RH (especially right pre-frontal cortex) appears to be involved with recall of spatial location info
depth perception: ability to determine relative position of object; another very basic spatial ability; 2 types:
local depth perception: ability to use detailed features of objects point by point to asses relative position
global depth perception: ability to use difference between information reaching each eye to compute entire
visual scene
RH better at determining global depth perception
determination of which object in front of another shows left VF (visual field) advantage in normals; both left and RH
legions disrupt local depth perception
line orientation: ability to localize a line and identify its orientation
RH advantage for both tactile and visual assessment of line orientation
if lines can be described verbally (“horizontal”, “vertical”), often LH advantage emerges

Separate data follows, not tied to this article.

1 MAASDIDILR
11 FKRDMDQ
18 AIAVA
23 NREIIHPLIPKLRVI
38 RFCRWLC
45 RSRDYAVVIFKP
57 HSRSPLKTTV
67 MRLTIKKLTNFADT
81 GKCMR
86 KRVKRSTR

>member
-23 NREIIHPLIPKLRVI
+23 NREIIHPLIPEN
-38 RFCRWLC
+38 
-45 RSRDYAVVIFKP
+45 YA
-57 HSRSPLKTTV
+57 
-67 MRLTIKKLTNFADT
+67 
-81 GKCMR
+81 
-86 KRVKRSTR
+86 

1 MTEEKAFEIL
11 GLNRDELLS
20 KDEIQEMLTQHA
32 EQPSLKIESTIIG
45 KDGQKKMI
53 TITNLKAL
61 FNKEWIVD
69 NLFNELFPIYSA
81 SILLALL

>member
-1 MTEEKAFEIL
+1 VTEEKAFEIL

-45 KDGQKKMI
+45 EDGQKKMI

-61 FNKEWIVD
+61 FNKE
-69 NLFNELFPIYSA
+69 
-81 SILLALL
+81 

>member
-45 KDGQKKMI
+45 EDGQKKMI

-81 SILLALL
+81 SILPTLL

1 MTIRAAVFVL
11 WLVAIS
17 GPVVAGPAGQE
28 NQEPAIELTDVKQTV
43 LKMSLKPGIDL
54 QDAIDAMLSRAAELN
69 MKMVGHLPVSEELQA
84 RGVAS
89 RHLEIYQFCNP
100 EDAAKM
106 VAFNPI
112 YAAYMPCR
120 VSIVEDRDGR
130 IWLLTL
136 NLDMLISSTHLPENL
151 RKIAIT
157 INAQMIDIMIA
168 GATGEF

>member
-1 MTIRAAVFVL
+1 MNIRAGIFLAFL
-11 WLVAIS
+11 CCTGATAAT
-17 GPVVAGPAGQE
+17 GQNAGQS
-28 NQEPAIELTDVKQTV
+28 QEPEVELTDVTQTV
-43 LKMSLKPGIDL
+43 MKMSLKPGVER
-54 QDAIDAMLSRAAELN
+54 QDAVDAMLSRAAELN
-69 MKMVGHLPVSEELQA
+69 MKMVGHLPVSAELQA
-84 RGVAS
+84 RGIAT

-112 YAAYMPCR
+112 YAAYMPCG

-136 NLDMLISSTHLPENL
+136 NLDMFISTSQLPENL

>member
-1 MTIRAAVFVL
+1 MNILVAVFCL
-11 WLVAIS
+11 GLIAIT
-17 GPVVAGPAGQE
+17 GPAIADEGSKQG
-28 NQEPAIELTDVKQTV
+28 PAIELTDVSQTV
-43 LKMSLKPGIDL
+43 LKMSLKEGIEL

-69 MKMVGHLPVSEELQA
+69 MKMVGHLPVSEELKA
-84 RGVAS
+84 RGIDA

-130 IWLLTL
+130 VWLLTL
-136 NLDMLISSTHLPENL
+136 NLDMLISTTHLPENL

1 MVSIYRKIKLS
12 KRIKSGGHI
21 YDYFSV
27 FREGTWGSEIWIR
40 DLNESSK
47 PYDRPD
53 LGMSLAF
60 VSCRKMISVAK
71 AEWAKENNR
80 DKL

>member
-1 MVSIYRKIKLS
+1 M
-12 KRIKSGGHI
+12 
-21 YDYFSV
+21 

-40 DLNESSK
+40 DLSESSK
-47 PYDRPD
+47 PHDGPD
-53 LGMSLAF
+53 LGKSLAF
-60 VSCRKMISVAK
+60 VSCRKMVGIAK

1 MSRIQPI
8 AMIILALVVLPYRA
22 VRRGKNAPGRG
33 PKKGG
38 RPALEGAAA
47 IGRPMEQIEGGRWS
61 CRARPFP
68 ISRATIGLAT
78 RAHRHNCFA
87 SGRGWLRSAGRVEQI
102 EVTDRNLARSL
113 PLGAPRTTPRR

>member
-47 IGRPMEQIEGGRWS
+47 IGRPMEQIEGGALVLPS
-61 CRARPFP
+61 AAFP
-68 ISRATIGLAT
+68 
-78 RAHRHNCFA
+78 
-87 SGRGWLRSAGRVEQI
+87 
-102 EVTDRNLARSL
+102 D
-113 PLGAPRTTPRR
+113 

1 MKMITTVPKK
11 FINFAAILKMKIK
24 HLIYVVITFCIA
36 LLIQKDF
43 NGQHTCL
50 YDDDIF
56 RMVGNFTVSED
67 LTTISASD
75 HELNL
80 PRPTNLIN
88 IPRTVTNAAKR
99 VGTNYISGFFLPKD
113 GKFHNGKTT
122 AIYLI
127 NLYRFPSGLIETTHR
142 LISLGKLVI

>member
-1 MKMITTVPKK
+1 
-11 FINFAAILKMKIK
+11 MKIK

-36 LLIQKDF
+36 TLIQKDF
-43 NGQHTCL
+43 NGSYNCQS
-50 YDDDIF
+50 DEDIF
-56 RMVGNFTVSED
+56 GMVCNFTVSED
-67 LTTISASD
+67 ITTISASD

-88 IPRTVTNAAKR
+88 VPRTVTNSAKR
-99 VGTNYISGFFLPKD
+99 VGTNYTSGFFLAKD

object geometry: whether or not item shares spatial properties with another
RH advantage for judgement of similarity between curved lines when using either visual or tactile modalities
decisions regarding whether or not complex novel figure had been viewed previously more accurate when figure
presented in left VF; RH superior at this task
motion detection and prediction of trajectory are fundamental and complex spatial abilities
in humans, detection of motion related to increased activity in RH; particularly in occipital, temporal, and parietal
areas associated with processing of visual info